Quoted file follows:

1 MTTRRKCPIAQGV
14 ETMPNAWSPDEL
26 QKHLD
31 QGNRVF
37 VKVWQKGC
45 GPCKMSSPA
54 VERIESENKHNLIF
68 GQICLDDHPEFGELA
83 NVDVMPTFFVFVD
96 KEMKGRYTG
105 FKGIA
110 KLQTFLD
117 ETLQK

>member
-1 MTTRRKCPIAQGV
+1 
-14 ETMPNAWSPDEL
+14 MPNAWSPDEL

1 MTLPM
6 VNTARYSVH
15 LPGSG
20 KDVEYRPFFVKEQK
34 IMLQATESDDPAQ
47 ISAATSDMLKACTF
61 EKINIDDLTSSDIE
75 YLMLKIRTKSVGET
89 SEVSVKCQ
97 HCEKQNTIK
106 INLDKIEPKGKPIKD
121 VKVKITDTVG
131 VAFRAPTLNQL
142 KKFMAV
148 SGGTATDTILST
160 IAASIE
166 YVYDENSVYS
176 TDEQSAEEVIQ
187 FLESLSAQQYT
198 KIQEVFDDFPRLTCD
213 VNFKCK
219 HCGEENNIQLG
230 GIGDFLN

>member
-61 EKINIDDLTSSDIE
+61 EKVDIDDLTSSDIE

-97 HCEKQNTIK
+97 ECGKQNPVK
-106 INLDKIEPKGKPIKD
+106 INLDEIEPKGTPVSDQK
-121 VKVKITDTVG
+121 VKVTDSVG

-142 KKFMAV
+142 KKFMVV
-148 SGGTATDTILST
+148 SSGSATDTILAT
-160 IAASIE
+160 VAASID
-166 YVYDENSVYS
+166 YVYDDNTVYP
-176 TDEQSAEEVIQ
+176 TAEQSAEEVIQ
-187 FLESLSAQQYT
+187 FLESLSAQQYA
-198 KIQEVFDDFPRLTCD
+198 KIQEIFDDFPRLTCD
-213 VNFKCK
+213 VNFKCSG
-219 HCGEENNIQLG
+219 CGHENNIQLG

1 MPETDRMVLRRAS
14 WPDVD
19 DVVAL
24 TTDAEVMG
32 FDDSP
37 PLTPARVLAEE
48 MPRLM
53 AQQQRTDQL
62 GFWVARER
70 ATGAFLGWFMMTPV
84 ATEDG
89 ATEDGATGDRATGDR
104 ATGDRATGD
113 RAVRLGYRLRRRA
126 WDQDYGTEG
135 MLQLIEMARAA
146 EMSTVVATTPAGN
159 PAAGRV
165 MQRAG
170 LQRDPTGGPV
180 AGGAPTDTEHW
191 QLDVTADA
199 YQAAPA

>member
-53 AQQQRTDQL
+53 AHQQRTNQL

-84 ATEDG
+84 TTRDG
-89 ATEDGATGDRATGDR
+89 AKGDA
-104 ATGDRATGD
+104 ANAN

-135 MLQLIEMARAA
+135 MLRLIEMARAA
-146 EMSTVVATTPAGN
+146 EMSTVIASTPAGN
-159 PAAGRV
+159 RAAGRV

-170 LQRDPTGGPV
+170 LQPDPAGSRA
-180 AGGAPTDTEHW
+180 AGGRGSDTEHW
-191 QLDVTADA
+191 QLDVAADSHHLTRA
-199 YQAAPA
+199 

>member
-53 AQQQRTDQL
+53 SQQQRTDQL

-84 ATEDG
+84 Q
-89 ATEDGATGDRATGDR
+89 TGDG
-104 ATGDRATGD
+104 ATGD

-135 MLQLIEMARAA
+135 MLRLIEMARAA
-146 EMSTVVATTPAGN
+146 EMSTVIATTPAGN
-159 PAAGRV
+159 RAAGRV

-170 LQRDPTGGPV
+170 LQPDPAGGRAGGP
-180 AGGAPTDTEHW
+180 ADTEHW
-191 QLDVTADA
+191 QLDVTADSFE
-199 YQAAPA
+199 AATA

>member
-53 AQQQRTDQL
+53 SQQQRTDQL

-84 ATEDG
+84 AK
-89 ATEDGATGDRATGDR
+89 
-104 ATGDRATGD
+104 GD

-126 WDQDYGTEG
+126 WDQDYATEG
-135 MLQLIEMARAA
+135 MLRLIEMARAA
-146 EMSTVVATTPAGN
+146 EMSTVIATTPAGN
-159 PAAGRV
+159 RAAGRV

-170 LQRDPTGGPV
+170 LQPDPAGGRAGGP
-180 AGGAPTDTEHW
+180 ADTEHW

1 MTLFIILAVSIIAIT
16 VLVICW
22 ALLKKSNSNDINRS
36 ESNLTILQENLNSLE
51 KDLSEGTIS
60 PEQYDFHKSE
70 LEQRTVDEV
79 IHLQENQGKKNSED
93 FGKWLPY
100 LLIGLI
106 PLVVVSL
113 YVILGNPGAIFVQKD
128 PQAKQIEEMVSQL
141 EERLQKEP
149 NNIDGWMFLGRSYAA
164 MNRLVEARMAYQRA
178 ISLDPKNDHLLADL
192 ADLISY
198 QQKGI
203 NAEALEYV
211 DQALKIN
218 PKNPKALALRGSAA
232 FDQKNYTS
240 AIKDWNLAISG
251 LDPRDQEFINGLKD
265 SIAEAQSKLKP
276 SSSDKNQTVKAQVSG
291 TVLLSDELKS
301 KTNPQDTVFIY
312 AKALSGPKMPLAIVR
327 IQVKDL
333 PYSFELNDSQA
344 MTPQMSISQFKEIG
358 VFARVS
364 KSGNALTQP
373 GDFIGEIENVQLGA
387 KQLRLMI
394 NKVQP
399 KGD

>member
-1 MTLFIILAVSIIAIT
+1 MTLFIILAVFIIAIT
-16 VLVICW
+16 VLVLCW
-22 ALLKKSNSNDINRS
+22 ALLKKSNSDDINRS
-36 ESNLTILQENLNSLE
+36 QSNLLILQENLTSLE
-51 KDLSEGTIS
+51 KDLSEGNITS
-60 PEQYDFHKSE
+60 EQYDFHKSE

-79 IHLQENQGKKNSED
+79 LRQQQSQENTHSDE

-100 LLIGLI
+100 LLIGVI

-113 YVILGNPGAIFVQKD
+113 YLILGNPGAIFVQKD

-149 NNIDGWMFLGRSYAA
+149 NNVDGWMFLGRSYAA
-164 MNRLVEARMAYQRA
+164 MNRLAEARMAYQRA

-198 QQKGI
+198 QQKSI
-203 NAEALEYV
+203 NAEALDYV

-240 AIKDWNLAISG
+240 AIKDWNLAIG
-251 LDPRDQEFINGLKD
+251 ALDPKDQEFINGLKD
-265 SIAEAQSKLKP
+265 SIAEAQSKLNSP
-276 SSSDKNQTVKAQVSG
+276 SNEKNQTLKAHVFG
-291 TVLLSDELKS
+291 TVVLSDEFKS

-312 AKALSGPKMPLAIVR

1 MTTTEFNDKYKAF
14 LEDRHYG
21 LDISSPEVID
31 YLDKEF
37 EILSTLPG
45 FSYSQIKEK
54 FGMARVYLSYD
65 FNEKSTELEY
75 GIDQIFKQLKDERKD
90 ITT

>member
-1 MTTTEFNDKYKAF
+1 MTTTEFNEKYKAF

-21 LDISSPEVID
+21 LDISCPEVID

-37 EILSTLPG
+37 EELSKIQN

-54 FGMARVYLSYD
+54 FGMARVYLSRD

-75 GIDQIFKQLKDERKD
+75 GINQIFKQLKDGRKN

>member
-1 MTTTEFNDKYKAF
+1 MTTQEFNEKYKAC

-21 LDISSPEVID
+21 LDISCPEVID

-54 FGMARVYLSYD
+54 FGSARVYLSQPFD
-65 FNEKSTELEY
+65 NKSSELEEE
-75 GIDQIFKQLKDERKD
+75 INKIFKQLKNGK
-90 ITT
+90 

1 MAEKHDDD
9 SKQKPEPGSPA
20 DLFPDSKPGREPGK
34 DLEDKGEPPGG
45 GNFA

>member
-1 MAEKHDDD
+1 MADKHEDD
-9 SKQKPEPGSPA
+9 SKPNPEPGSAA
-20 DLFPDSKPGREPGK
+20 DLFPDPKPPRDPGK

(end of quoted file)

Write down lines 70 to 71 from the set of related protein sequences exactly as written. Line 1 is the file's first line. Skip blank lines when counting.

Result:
14 WPDVD
19 DVVAL